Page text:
Gatewood Elementary School third-grader Malachi Lewis said he was drawn to the tuba because of its size.
“It looked interesting to play and it was big,” said Malachi, 8.
Izzabella Truong-Richardson, 9, a Gatewood fourth-grader, said she has so much fun learning to play the bass that she's hardly aware of time.
“It only feels like five minutes when you're playing, but it's really 45 minutes,” she said. “It's awesome.”
And Kaiser Elementary School fourth-grader Jason Ngo said he loves to move the bow back and forth as he plays the viola.
“It's inspiring and it's helping me learn,” Jason said of the music that springs from the stringed instrument.
These and other students participating in the El Sistema Oklahoma youth orchestra are finding their groove.
As the inaugural music program starts its second semester Monday, the youths continue to fine-tune their abilities, and leaders are planning more public concerts and appearances for them.
“We are very excited to welcome the students back. It will be fun to see the progress they made as most took their instruments home for the first time over the holiday break,” said Cathy Busey, a member of St. Luke's United Methodist Church. Busey and her husband, Phil, provided the funding to start the program.
El Sistema Oklahoma provides free orchestral music training to a group of students in third through sixth grades from six Oklahoma City public schools: Sequoyah, Linwood, Gatewood, Kaiser, Putnam Heights and Cleveland.
The program, which started in August, is a ministry of St. Luke's United Methodist Church, in partnership with Oklahoma City University and the Foundation for Oklahoma City Public Schools.
More than music
The youth orchestra held a mini concert for the students' parents just before fall break, and the event included an opportunity for some of the parents to get an impromptu music lesson from their children.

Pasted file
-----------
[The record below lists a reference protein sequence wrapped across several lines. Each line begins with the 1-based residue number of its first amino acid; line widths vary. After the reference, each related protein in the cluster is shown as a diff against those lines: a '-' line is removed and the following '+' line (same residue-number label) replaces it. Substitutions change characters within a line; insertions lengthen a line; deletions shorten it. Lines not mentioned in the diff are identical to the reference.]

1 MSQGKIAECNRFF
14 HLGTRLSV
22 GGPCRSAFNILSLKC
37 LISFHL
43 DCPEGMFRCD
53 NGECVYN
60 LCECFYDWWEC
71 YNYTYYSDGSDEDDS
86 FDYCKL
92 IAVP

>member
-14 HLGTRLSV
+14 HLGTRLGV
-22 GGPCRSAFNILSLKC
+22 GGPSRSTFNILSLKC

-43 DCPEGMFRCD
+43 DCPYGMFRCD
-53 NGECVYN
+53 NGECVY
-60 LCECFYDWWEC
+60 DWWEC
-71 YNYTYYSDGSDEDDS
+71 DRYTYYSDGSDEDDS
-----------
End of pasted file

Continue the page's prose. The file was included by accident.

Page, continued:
The orchestra's first public concert was in December at St. Luke's, 222 NW 15, filling the church's fellowship hall with the sounds of a whimsical Christmas medley and other songs.
“What we are seeing, what we are experiencing, is our future,” Jose Luis Hernandez-Estrada, the program's first executive director, said during the concert.
The program is about much more than music, he said.
“This orchestra is about joy. It's about teamwork,” he said. “What we're trying to do is not produce virtuosos of music but rather citizens of virtue — people who are going to grow up with the tools of life.”
In the coming months, there will be many more opportunities, not only for the full orchestra to perform, but for several smaller ensembles to be able to perform across the city, Cathy Busey said.
She said a special chamber orchestra will be formed with the older students under the direction of Robyn Hilger of the Foundation for Oklahoma City Public Schools, a member of the program's leadership team.
Meanwhile, a leadership change has occurred within the program.
The orchestra started with Hernandez-Estrada, 29, at the helm. Although the internationally acclaimed pianist and classical conductor led the youths during their first public concert, he has left to pursue other opportunities, Busey said recently.
The program's board of directors will make a decision about leadership over the next several months, Busey said. In the meantime, Mike Raiber will be principal conductor for the full orchestra. She said Raiber has been a member of the program's leadership team and leads the program's faculty. He also is president of the Oklahoma Music Educators Association and a professor of music at Oklahoma City University's Wanda Bass School of Music.
For now, the program's students will go back to work learning to hone their musical skills during the El Sistema practice sessions every weekday at Trinity International Baptist Church, 1329 NW 23.
Dane Benson, 9, a Kaiser Elementary fourth-grader, said his challenge has been learning how to play each of the percussion instruments, but he said he is up to the task.
Linda Barrios, 9, a Linwood Elementary fourth-grader, said she is enjoying learning how to play the viola and especially likes the time when the full orchestra plays together on Friday afternoons.
Most importantly, her curiosity about the youth orchestra has been satisfied, she said.
“I was wondering what it was all about. I was asking questions,” she said.
“Now, I know.”